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Director of National Security Institute Welcomes the Prime Minister's National Security Statement

The National Security Statement from the Prime Minister has been worth the wait. It is a wide ranging, pragmatic and forward looking document which categorically states that the first priority of any Government is national security. Four themes stand out.

  1. First, it breaks new ground in confidently stating what we want as a Nation. The list is unambiguous; freedom from attack or threat of attack, the maintenance of our territorial integrity and political sovereignty, the preservation of our hard won freedoms and the maintenance of our economic prosperity.
  2. Second, it clarifies our view of the threats and challenges that face us now and in the future. Globalisation, changing power relationships, economic turmoil, failing states and the continuing threat of terrorism present us with difficult policy challenges and are stretching our resources. Emerging problems such as transnational crime, people smuggling, climate change, and pandemics will also shape our future security. We need to respond to new threats in different ways with much greater flexibility and agility and use all of the resources available to us as a Nation.
  3. Third, the statement provides strategic guidance and a clear intent to a range of subsequent White Papers and assessments. These documents will benefit from being based on the overarching guidance provided by a National Security Statement.
  4. Fourth, the Prime Minister has sensibly decided not to create a Homeland Security Department. By appointing the experienced and widely respected Duncan Lewis as National Security Adviser within his own Department he will keep close control of the national security agenda.

The statement also reinforces our self reliant posture and the importance of diplomacy to promote a stable regional and international environment. It correctly indicates that we need to be more active diplomatically and provide more depth in diplomatic resources. DFAT have been doing it hard lately and more resources for engagement and capacity building will be welcome.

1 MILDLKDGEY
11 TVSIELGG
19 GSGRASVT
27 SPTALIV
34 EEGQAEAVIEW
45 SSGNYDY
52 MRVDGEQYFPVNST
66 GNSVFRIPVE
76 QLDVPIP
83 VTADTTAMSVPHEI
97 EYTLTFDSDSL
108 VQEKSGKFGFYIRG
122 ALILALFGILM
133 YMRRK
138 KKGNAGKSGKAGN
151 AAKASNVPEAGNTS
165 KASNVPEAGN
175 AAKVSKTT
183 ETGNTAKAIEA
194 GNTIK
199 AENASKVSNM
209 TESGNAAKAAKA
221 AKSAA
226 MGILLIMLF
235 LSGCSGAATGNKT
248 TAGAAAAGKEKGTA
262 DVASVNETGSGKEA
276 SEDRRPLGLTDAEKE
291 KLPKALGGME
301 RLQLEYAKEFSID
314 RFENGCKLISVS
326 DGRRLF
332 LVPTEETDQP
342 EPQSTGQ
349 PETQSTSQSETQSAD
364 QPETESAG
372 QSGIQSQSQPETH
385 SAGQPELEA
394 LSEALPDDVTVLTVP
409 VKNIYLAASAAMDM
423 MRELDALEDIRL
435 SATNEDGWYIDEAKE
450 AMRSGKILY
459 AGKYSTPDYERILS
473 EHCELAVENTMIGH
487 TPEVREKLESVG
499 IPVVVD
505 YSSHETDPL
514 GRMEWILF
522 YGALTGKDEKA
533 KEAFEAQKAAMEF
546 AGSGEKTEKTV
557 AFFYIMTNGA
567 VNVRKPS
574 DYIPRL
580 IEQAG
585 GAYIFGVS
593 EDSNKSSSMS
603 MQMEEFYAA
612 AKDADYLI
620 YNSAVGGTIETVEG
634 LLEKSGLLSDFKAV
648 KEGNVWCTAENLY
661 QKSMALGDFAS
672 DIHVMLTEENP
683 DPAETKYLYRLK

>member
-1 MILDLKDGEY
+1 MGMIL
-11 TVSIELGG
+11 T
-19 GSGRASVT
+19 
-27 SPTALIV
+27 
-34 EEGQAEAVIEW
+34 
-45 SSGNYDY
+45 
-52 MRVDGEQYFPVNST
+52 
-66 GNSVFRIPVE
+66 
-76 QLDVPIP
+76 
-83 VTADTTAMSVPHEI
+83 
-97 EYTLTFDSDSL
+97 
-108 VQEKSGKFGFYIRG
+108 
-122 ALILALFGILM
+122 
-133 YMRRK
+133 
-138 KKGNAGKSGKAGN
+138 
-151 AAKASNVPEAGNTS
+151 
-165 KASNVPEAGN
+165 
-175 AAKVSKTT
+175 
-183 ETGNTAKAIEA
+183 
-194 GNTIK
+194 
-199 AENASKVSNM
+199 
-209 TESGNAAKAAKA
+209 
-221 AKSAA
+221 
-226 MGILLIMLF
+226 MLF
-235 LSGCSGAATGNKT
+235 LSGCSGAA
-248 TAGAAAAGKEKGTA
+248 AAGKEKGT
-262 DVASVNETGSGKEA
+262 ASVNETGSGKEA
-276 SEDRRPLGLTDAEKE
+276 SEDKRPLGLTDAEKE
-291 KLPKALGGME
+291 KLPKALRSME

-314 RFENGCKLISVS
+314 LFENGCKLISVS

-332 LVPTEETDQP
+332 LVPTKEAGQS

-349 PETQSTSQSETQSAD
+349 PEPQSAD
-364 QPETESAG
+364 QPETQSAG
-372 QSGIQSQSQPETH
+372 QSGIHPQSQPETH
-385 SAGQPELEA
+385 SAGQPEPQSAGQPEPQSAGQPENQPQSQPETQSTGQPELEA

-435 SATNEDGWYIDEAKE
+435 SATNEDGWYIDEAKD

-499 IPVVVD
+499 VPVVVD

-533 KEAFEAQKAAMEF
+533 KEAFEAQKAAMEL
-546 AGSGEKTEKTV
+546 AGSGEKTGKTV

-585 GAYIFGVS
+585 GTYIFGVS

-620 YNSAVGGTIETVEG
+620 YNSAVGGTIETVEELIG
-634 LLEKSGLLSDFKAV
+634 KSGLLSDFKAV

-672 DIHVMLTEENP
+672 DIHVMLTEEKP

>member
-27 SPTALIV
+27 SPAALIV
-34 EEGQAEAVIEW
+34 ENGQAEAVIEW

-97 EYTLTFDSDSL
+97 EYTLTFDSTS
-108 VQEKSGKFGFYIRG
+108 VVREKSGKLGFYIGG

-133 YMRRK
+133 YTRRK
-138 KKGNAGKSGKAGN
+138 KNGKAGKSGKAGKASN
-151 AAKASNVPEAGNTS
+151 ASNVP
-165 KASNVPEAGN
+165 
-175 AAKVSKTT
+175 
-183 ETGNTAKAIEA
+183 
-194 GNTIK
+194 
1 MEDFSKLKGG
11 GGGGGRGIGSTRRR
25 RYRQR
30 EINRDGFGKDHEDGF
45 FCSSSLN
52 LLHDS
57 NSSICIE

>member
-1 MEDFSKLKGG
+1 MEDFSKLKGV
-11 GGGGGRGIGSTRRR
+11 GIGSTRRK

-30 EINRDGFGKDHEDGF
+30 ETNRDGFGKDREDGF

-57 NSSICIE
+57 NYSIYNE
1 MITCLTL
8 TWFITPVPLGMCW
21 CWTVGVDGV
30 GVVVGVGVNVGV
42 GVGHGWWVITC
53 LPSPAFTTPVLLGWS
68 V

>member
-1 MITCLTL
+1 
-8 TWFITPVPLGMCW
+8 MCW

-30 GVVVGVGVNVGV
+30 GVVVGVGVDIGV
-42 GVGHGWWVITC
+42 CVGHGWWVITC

This National Security Statement recognises that security is achieved at home and abroad and that we must act to both promote and protect our security. It puts Australia on the path to being able to respond to future threats and challenges in a more strategic, comprehensive and coordinated Whole of Government manner. It takes a long term view of our future security and recognises that security is best achieved by being confident in ourselves and what we stand for.

The only disappointing aspect of the statement is the failure to incorporate a statement of National Purpose or Vision. This would have strengthened the paper and provided real depth and durability to the paper. This is surprising because in his speech to the Sydney Institute on 16 April 2008, he spoke of how our core national values contributed to the governments vision for Australias future. The values he spoke of were; security; liberty; opportunity; creativity, equity; family; community; solidarity; sustainability; and an underlying fundamental value of an irreducible human dignity.

Peter Leahy is the Director of the National Security Institute at the University of Canberra. He retired as Chief of Army in July 2008.